The most evocative component of the episodes of Christ’s suffering is perhaps the ambivalence of the incident of betrayal. At once we witness the valleys and the peaks of the human condition and we are drawn into a polemic that challenges us to glimpse the light amidst a deep darkness. Within the ambivalence, then, there exists this antagonism, which only exacerbates the humanness of the story, and ought to give us greater pause.
This article answers questions concerning America as a Christian nation , Christianity's relationship with society, and the proper way to transform people's hearts.
A major and overarching concern of the Church arises with its commitment to the God-given sanctity of human life. Some of the developments of the biological manipulation of human life, though promising amazing therapeutic achievements, may also be understood and undermining respect for the integrity of human existence. Others may be seen as providing a new means of healing human illness. Discering the difference is the challenge the Church faces in developing its teaching on these newly appearing issues.
Fr. Alexander Karloutsos provides a brief overview on the Orthodox Church's position and teachings on Astrology. He explores biblical references, as well as the commentary of various theologians, to show that an overemphasis on Astrology is truly sinful.
Since the early Church, the Office of Oblation (Proskomide) has been a service of offering gifts to God in preparation for the Sacrament of Holy Eucharist or Holy Communion in the Divine Liturgy. The Office of Oblation is thus a prerequisite for the Divine Liturgy.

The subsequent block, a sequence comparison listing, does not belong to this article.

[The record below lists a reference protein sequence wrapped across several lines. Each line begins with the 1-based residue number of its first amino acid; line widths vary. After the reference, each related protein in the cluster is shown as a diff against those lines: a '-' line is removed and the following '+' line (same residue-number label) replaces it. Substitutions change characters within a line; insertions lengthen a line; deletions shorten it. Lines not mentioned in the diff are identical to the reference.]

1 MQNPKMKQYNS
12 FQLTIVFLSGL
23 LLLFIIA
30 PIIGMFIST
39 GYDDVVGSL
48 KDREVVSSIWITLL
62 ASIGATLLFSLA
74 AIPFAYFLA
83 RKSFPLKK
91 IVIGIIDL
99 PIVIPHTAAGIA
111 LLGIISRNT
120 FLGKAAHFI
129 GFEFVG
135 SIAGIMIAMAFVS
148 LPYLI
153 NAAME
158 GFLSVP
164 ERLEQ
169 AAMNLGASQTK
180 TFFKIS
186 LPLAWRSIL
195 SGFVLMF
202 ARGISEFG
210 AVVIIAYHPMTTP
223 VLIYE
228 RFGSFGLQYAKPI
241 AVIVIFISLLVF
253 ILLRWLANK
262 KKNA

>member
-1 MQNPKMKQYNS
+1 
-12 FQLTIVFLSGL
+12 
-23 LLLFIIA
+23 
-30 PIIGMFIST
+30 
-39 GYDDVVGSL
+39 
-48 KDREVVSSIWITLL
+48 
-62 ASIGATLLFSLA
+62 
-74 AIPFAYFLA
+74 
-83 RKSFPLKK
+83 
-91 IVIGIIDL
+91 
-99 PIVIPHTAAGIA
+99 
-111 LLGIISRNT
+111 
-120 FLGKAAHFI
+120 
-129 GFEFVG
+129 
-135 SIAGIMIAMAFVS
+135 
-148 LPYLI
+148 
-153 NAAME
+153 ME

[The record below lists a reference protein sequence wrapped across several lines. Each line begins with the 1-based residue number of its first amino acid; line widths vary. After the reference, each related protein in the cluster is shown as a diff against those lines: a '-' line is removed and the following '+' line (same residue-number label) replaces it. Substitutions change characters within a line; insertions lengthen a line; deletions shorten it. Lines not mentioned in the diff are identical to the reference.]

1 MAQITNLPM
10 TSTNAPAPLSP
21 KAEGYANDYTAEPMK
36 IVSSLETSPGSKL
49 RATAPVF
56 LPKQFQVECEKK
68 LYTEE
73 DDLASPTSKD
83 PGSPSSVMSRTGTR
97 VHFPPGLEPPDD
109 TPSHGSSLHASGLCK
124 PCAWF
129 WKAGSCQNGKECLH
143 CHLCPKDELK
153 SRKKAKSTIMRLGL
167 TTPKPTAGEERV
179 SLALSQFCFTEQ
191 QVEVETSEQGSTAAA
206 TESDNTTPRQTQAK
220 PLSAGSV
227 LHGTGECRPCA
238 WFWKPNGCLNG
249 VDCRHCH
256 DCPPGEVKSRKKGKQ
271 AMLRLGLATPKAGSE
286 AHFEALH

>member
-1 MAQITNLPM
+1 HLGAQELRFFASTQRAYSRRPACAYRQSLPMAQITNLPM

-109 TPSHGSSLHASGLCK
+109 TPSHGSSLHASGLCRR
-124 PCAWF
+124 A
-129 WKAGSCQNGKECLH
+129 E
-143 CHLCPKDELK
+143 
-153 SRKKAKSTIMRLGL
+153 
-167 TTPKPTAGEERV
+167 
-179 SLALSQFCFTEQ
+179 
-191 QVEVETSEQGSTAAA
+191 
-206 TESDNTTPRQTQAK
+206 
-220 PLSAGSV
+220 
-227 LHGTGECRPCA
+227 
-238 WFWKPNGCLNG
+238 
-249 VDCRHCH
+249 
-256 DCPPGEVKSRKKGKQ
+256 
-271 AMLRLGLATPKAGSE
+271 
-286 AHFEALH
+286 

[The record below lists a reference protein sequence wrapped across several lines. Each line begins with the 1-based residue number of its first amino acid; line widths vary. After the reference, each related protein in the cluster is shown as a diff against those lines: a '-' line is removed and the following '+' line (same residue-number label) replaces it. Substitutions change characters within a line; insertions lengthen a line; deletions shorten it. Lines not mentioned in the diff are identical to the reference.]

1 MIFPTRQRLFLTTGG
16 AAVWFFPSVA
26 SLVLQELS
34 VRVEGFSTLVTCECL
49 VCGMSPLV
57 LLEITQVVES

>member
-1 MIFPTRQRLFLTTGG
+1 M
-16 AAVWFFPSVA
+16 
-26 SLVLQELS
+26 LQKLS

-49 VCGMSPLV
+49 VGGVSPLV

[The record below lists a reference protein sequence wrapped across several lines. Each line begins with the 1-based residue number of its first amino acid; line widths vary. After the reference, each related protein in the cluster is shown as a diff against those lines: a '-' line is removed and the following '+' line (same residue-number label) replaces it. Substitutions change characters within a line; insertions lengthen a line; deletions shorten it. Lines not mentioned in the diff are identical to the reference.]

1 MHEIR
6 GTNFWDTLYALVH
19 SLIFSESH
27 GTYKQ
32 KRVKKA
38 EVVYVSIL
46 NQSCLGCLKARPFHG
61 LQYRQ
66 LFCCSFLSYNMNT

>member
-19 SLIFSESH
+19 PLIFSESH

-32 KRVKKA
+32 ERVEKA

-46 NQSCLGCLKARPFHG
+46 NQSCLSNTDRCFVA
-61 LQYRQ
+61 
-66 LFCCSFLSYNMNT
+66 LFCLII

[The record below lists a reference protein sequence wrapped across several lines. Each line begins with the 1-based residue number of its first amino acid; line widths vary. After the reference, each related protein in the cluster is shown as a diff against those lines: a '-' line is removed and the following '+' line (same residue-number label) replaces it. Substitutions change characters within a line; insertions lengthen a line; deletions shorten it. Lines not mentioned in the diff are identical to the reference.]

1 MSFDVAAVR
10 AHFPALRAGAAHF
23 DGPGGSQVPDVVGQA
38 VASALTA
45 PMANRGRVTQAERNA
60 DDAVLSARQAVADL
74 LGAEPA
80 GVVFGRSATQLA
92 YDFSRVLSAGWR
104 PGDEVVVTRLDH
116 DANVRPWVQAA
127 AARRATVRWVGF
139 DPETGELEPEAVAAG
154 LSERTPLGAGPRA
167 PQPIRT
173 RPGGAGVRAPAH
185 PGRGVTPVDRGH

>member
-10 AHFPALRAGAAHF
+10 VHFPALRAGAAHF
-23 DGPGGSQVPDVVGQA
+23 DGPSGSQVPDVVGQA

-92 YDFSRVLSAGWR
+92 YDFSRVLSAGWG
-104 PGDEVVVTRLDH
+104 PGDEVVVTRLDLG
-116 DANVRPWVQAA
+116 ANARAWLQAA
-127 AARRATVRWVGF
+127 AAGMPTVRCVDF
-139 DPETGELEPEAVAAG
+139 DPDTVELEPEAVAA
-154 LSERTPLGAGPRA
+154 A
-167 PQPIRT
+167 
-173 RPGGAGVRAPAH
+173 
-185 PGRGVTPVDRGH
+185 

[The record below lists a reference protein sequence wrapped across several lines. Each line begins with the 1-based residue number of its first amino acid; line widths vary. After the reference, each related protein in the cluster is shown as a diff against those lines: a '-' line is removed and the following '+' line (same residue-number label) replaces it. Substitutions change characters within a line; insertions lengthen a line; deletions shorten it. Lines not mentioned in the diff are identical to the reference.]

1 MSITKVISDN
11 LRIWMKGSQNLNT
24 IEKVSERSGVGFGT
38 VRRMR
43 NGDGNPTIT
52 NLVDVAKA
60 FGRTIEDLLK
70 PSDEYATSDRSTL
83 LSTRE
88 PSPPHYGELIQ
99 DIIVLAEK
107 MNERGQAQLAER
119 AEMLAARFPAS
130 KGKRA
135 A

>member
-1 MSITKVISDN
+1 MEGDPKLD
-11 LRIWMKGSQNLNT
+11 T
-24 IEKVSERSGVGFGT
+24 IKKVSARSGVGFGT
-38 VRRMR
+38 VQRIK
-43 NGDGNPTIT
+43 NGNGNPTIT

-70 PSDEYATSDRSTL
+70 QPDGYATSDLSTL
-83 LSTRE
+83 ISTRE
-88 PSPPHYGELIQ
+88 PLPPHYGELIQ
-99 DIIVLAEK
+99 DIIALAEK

Fr. Steven Tsichlis addresses the history, teaching, and present popularity of National Geographic's article on the so-called 'Gospel of Judas' and offers an Orthodox response to it.
Rev. Fr. Theodore Stylianopoulos offers an Orthodox response to the 'Gospel of Judas.' He explains the absurdity surrounding the suggestion of a secret knowledge (gnosis) and the complexities of Gnosticism. He makes it clear that there can be no compromise between parts of the traditional Gospels and parts from the Gospel of Judas with great detail and exploration.
The ministry of the Ecumenical Patriarchate may be aptly termed a ministry of reconciliation with three areas of focus: a) the ecumenical dialogue among Christians, b) the inter-religious dialogue among Jews, Christians, and Muslims, and c) the universal call to all human beings for reconciliation with our natural environment. I am concentrating particularly on the reconciliatory ministry of the Ecumenical Patriarchate because I have plenty of relevant data available. In several cases, I presuppose, of course, the concomitant involvement to dialogue of the late Popes Paul VI and John Paul II.